• Approved the 2017-2019 budget proposals. While the budget is annually overseen by the Churchwide Council, the Churchwide Assembly approves plans for forthcoming triennium. What is important to note here is that the ELCA Churchwide organization has a budget of approximately $65 million annually—of the 1.8 BILLION collected through all ELCA congregations combined. This funds Churchwide staff, all our Missionaries, Global church work, redevelopments and new congregation starts, Churchwide meetings, dialogues and much more.  We do A LOT with the resources we have; and that does not include approximately $25 million a year for ELCA World Hunger programs in the US and around the world.  For more about how the church uses its financial resources, click here: 
  • Approved various memorials – or proposals – from the ELCA's 65 synods. In addition to memorials considered "en bloc," the assembly separately approved the following: deepening relationships with historic Black churches; toward a responsible energy future; repudiation of the Doctrine of Discovery; peace with justice in the Holy Land; justice for the Holy Land through responsible investment; African Descent Lutherans; call to discernment on U.S. foreign and military policy; welcoming refugees; and supporting military personnel, veterans and their families.  See this page for more: 

In addition to all this, there were opportunities for amazing worship, education about a variety of topics going on throughout the church at the first ever “Grace Gathering” in conjunction with the last half of the Assembly, and a bunch of other business matters including election to various boards and committees and adoption of amendments to the ELCA Constitution.  All told, it was a very productive and positive Churchwide Assembly, and a reminder, to use Presiding Bishop Eaton’s words, that “we are church together!”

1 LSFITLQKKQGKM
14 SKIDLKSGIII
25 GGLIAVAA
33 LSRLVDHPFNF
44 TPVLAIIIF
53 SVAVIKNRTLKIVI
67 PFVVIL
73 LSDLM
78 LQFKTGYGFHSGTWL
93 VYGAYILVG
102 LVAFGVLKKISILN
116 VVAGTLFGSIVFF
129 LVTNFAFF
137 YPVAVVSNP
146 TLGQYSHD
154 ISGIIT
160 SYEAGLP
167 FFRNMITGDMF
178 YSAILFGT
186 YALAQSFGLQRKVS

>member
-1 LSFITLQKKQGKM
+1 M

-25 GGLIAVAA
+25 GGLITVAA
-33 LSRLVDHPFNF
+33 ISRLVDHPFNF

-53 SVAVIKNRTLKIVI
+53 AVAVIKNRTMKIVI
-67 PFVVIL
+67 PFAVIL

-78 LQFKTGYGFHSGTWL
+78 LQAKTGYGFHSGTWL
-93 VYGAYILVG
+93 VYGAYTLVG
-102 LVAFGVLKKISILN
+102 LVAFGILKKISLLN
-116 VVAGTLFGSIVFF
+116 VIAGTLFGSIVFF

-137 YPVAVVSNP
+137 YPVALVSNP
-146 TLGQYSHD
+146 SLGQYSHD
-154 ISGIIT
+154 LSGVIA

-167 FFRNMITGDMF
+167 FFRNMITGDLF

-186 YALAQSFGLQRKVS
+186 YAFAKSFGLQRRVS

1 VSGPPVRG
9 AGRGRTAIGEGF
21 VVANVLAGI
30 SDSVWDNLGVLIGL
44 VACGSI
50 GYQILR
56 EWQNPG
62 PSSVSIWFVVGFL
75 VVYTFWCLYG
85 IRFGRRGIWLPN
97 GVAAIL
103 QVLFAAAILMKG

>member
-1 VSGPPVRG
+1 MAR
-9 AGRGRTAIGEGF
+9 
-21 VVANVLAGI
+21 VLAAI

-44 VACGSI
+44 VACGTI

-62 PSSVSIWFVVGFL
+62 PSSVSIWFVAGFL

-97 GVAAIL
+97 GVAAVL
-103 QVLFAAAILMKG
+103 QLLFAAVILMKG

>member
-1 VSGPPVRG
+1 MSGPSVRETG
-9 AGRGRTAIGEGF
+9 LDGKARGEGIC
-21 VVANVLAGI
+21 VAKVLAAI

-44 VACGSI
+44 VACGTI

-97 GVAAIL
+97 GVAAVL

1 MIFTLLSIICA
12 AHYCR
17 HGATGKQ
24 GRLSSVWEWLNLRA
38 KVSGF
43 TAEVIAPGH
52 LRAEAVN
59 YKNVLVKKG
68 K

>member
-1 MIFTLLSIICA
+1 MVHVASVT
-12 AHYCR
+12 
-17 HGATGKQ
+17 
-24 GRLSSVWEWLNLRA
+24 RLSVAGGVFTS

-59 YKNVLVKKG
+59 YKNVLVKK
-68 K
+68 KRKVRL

-Pr. Nathan


Photo credits go to the ELCA Media department.  Photos from each day are available here: *Top Photo: Bishop Mike Rinehart Welcomes Voting Members to New Orleans.  *Middle Photo: Roman Catholic Bishop Dennis Madden receives a chalice as a gift in response to the acceptance of Declaration on the Way.  Bottom Photo: SEMI Synod Bishop Don Kreiss leads the Assembly in evening prayer.

July 14, 2016, 9:35 AM

Welcome and Grow

“Now as [Jesus and his disciples] went on their way, he entered a certain village, where a woman named Martha welcomed him into her home.” –Luke 10:38  (From the Gospel reading for July 17, 2016)

I was recently reading a couple of articles about church growth, and I found myself nodding my head in agreement with much of what they were saying.  I know too that growth may seem counter-intuitive to think about this during the summer months, but the truth is a lot of transitions happen during the summer months as people move for new jobs before school starts in the fall.  In addition, many people travel during the summer months and by extension become visitors in worship, so I thought I would share some scriptural foundations followed by some thoughts and suggestions about ways in which we can welcome others and grow together in faith.

“Welcome one another, therefore, just as Christ has welcomed you, for the glory of God.”  -Romans 15:7

First, expect visitors and be intentionally welcoming of them.  Say “hello” to others and make sure they know where they are going.  By the time visitors make it into the sanctuary, my hope is that they have received three warm welcomes—one from the greeters as they walk in, and two from other members of the congregation.  It may not seem like a great distance, but that 30 (or so) feet from the entrance to the sanctuary can seem pretty daunting if you haven’t been in a while, and all you get are stares instead of friendly faces, smiles and sincere greetings.  After worship, if there is someone you don’t know, introduce yourself and invite them to join you at your table for refreshments.  And the next time you see them, go up to them and welcome them (even if you don’t remember their name—re-introduce yourself and say something like, ‘I’m sorry, could you remind me of your name again.”)  

“Again he sent other slaves, saying, 'Tell those who have been invited: Look, I have prepared my dinner, my oxen and my fat calves have been slaughtered, and everything is ready; come to the wedding banquet.'”  –Matthew 22:4